For the first time since the OS X beta test of 2000, Apple is allowing Mac users to test and provide feedback on a prerelease version of OS X. The first 1 million people to sign up for the beta program through Apple's Web page -- which crashed under heavy traffic on Thursday after the public beta became available -- get a redemption code to download the Yosemite beta via the Mac App Store.
If you're lucky enough to be one of those beta testers, congratulations! Here's a quick rundown of what you should know and keep in mind about the beta as you start poking around Apple's latest operating system. (The final version is due out this fall.)
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1. The beta is a work in progress
First and foremost, keep in mind that this isn't the official release of the software; Apple is still testing and tweaking Yosemite. That means it may not function as expected. Some features may be completely absent or could differ from what Apple showed off during its WWDC keynote in June -- and some features may look very different in the final release. Even some of the standard features available in Mavericks or earlier versions of OS X may be missing, nonfunctional or just different. That's because a major OS upgrade, particularly one like Yosemite that makes major changes to the user experience, often involves updating or altering existing functions, including core components that aren't visible to most users.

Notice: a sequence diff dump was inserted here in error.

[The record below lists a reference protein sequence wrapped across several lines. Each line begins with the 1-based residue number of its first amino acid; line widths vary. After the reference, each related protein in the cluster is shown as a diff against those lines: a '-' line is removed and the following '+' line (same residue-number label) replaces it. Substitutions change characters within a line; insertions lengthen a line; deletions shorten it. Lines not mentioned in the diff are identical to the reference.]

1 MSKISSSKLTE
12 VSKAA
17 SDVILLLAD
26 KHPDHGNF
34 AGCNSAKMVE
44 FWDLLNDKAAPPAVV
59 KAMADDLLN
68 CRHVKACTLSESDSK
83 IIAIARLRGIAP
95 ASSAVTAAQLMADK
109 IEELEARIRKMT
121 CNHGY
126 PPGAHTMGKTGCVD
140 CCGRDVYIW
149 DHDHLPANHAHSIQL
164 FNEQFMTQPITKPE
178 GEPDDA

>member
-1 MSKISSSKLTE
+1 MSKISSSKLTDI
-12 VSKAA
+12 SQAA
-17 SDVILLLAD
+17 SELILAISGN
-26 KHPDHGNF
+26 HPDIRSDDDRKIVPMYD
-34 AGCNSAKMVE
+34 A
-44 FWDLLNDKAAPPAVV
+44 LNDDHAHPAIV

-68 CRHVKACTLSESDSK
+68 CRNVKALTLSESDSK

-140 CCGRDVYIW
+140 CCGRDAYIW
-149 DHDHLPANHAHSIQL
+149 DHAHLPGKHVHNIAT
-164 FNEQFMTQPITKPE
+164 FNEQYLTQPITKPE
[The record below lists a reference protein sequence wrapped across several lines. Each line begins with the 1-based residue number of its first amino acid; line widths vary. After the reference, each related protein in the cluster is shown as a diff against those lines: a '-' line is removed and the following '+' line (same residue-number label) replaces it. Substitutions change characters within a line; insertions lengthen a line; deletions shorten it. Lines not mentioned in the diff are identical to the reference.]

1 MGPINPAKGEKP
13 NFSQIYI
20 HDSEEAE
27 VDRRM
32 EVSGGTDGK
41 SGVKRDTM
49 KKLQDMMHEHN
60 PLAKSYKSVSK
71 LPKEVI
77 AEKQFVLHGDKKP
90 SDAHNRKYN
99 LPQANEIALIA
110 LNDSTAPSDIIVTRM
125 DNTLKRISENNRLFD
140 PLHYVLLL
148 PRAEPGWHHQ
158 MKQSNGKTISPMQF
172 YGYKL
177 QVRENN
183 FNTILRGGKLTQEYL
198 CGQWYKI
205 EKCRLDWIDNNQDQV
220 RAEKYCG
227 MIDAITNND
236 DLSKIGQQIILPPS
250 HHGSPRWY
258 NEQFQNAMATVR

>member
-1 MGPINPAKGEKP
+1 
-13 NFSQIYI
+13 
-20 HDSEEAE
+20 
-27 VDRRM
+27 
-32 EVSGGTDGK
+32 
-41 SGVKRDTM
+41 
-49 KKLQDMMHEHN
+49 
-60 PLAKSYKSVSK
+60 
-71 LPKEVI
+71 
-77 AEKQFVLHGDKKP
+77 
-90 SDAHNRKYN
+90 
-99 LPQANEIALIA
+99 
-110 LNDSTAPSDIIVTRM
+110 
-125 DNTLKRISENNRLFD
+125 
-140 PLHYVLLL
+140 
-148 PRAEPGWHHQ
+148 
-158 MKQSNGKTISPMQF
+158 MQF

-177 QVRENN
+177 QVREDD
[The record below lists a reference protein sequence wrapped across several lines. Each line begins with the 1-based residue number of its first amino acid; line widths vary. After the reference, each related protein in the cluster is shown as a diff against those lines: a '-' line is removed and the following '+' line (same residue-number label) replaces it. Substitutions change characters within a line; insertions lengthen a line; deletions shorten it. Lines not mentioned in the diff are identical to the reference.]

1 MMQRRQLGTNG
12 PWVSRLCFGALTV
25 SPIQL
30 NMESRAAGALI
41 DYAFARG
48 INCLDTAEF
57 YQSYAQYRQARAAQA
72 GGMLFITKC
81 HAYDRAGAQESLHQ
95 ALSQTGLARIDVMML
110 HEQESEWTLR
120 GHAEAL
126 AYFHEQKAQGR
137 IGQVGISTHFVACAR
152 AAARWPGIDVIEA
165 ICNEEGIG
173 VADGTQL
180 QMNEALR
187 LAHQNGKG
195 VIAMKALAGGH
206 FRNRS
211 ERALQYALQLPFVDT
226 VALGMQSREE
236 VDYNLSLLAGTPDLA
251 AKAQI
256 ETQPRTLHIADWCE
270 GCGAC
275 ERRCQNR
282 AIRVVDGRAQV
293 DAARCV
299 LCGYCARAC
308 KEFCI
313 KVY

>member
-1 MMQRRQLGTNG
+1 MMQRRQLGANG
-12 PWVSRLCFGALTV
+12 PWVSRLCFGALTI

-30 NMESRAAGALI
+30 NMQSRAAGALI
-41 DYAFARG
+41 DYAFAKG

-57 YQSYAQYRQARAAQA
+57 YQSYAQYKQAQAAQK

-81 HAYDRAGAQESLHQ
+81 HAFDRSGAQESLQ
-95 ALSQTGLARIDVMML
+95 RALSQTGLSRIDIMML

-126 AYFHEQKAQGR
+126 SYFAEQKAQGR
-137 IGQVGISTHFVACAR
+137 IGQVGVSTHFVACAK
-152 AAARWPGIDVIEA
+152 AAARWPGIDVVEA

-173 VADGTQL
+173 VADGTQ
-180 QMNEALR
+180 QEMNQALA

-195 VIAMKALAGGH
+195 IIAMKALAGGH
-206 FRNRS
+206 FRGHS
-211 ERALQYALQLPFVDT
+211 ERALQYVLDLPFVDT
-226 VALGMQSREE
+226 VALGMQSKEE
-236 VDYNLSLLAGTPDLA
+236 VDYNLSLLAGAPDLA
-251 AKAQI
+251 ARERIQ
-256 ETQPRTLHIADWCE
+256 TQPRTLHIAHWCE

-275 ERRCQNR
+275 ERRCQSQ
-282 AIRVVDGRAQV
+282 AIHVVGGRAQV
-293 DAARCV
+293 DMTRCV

2. A public beta isn't the same as a developer preview
Apple has already released beta versions of Yosemite to members of its Mac developer program. The most recent was made available to them earlier this week, with revisions arriving roughly every two weeks. In fact, the version of Yosemite offered as the public beta has a different build number (it's one digit higher) than the version developers received on Monday.
Apple's FAQ for the Yosemite beta indicates that beta testers may not see updates at the same rate as developers. There's a good chance this means beta testers will see less frequent updates than developers.